UN experts deplore Zimbabwe’s campaign of forced eviction


1. The undersigned Special Procedures mandate holders of the United Nations Commission on Human Rights are deeply concerned by the recent mass forced evictions in Zimbabwe, and related human rights violations.

2. Since 18 May 2005, Zimbabwean authorities are reported to have forcibly evicted an estimated 200,000 people from Harare and 29 other locations across Zimbabwe, with some reports stating that up to a million people may face eviction if the operation continues. On 3 June, the Special Rapporteur on Adequate Housing issued an urgent appeal to the Government on these violations.

3. The evictions have targeted especially informal traders and families living in informal settlements, including women with HIV/AIDS, widows, children with disabilities and HIV/AIDS orphans. Many evictees, including women, are reported to have been beaten by police. The evictees have been given no prior notice, no opportunity to appeal and no opportunity to retrieve property and goods from homes and shops before their destruction. In one single eviction, carried out during the night of 26 May 2005, allegedly more than 10,000 people were forcibly driven from their homes in the informal settlement of Hatcliffe Extension in northern Harare. Government trucks have transported some people to transit camps, far away from public facilities or from any commercial or other employment opportunities. With the exception of a few inadequate transit camps, there is no evidence that the Government has explored any alternatives to the evictions or offered adequate alternative housing and most evictees have been left completely homeless.

4. On 18 June 2005, a peaceful demonstration against the evictions, organized by Women of Zimbabwe Arise, a human rights NGO, was reportedly stopped by police who allegedly arrested 29 women. This recent report comes after several years of reports of widespread violations against human rights defenders, including beatings, arbitrary arrests and detention, violations of the rights to freedom of association, assembly and expression.

5. Due to the widespread demolitions and displacement, there have been numerous reports of consequential interruption of already limited HIV prevention, care and treatment programmes. In a country with over 24% HIV prevalence, decreasing access to health services can severely increase mortality rates of people living with HIV as well as increase HIV transmission.

6. At 09.00 A.M. on the 23 June 2005, the mandate holders received reports of bulldozers preparing to destroy informal housing in Dzivarasikwe suburb. Later in the day such destruction was confirmed.

7. The Special Procedure mandate holders:

  • Deplore and demand an end to the Governments campaign of forced evictions, and the conditions under which it has been conducted that have violated not only the rights to adequate housing but also the related rights to health, including an increase in HIV/AIDS cases, food, water, education, the right to earn a livelihood, as well as the right to physical integrity of women and other victims of violence, and the right of persons to defend human rights.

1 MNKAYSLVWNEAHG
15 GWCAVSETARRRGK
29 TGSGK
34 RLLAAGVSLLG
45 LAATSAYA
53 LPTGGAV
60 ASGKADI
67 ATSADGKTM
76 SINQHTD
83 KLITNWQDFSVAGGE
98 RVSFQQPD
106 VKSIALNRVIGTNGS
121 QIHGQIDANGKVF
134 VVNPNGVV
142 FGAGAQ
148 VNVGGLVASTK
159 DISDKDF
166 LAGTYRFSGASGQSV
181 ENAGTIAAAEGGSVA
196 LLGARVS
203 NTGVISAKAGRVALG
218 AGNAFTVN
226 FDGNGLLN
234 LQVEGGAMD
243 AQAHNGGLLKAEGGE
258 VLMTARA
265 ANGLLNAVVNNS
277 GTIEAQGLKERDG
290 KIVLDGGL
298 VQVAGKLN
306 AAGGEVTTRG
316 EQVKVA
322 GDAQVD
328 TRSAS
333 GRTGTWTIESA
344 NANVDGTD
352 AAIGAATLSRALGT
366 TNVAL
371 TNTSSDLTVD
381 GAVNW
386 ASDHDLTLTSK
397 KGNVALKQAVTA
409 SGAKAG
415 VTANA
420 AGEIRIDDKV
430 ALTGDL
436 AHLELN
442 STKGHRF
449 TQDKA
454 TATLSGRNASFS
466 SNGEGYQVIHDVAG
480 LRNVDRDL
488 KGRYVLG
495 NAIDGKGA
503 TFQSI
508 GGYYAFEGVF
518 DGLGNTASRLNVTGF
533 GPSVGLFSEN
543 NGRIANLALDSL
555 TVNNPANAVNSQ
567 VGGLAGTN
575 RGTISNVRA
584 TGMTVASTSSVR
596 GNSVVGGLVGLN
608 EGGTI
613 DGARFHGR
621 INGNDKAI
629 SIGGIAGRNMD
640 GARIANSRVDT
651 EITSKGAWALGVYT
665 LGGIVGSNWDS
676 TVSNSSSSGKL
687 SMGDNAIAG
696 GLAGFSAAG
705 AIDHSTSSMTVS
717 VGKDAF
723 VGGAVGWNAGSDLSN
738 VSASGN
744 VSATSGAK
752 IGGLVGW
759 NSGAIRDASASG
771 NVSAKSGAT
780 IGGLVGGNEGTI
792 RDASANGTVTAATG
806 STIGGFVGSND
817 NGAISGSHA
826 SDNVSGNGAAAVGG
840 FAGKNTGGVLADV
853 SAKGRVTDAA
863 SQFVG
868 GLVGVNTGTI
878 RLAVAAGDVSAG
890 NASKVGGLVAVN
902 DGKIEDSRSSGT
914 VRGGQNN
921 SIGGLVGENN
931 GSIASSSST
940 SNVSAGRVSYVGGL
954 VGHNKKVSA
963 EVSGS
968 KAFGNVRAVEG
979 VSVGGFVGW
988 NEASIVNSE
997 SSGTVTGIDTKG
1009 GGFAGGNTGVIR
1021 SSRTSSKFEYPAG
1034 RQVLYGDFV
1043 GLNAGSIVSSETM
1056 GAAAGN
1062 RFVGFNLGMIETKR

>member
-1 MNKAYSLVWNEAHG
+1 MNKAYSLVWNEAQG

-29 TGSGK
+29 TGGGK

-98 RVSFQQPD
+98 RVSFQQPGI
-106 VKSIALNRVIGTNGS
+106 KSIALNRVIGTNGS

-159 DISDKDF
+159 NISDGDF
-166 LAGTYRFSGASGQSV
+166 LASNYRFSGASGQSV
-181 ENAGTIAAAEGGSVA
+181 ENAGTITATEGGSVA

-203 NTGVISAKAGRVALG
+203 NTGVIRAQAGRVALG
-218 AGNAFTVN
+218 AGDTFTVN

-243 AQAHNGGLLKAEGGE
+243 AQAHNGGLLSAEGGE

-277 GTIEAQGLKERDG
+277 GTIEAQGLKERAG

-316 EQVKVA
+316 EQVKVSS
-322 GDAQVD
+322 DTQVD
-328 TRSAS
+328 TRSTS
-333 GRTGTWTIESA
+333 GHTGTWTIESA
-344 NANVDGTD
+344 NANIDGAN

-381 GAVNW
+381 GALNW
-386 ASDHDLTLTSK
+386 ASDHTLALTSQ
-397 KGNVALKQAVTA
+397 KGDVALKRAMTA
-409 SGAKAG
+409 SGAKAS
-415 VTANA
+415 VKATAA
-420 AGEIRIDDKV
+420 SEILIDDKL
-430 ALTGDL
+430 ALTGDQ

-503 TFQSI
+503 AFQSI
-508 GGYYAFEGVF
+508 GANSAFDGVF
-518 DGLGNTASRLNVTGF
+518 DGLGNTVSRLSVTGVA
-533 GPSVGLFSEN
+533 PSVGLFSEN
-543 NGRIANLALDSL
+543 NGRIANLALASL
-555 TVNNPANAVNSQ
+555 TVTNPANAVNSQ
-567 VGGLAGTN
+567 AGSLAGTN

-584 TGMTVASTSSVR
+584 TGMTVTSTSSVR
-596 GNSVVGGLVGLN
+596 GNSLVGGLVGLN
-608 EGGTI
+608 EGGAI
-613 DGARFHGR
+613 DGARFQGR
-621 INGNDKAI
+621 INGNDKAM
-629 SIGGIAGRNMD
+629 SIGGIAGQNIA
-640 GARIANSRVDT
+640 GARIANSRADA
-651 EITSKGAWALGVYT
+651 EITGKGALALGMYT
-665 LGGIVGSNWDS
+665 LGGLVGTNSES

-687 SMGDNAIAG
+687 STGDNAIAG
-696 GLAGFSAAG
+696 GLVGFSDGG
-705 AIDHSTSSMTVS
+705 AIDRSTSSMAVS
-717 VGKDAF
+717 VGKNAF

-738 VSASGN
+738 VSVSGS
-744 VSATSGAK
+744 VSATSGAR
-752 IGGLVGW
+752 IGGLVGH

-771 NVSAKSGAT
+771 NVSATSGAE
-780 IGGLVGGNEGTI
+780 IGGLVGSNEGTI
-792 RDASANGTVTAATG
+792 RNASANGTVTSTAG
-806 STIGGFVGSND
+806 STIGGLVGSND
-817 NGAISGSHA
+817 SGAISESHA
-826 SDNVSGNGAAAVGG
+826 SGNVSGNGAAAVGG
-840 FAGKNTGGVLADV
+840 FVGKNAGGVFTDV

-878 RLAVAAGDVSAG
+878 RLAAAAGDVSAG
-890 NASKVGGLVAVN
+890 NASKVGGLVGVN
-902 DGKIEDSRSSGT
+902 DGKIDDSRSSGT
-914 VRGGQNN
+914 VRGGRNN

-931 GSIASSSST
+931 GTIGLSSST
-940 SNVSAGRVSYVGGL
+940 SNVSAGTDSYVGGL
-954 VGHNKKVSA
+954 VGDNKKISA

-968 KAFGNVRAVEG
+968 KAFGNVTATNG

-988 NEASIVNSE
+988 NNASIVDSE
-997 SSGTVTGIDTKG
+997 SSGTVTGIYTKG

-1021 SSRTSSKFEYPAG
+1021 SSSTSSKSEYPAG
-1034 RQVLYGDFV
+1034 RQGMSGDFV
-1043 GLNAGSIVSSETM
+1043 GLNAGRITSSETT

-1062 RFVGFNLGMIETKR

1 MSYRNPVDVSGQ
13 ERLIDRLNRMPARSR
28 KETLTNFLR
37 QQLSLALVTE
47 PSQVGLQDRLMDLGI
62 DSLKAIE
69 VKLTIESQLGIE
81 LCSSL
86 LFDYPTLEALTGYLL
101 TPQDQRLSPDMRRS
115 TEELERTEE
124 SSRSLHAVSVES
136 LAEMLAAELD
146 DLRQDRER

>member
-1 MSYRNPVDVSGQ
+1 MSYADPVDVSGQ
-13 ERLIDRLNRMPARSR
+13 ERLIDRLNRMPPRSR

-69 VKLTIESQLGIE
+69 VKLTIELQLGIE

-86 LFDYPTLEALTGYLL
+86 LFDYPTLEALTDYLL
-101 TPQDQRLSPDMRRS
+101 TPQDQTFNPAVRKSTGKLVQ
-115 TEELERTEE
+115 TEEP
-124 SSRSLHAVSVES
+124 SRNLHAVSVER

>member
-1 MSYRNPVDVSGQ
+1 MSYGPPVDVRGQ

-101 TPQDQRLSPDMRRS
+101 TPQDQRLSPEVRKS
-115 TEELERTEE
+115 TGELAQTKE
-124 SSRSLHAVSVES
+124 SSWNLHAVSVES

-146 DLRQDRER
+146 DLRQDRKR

• Express their deep concern at the rapidly deteriorating situation of respect for civil, political, economic and social rights in Zimbabwe, and their concern that the forced evictions of so many people may soon lead to critical health and economic concerns that will be a major threat to life for the most directly affected Zimbabweans.
  • Urge the Government to begin now to scrupulously meet its human rights responsibilities, particularly with regard to the situation of those people who have already been displaced, as defined in General Comment number 7 of the of the UN Committee on Economic, Social and Cultural Rights and Commission on Human Rights Resolution 1993/77, with special attention to the disproportionately severe impact of forced evictions on some groups under vulnerable situations, such as women (Commission on Human Rights Resolution 2005/25).
  • Call upon the Government to immediately meet its human rights responsibilities, particularly with regard to the situation of those people who have already been displaced.
  • Urge the Government to reply to the Special Rapporteur on Adequate Housing appeal on an urgent basis, providing detailed information on the events and on the measures taken to ensure compliance with Zimbabwes international law obligations under the various human rights instruments it has ratified.
  • Welcome the Secretary Generals appointment of Ms. Ana Tibaijuka as his Special Envoy to look into the mass evictions and urge the Special Envoy to focus not only on the humanitarian situation created by the evictions but also on the grave human rights implications raised by the evictions, and Zimbabwes legal responsibility in this regard.
  • Urge the Secretary General to remain alert to the deterioration in the wider human rights situation.
  • Will continue to monitor the ongoing human rights situation in Zimbabwe.

The statement was issued by:
Ms. Yak?n Ertrk, Special Rapporteur on Violence against Women;
Ms. Charlotte Abaka, Independent Expert on Liberia;
Mr. Paul Hunt, Special Rapporteur on the Highest Attainable Standard of Physical and Mental Health
Mr. Vernor Munoz Villalobos, Special Rapporteur on the Right to Education;
Mr. Ambeyi Ligabo, Special Rapporteur on Freedom of Opinion and Expression;
Mr. Manfred Nowak, Special Rapporteur on Torture;
Mr. Rodolfo Stavenhagen, Special Rapporteur on Indigenous People;
Ms. Hina Jilani, Special Representative of the Secretary-General on Human Rights Defenders;
Mr. Miloon Kothari, Special Rapporteur on adequate housing as a component of the right to an adequate standard of living; and
Ms. Gabriela Pizarro, Special Rapporteur on Migrants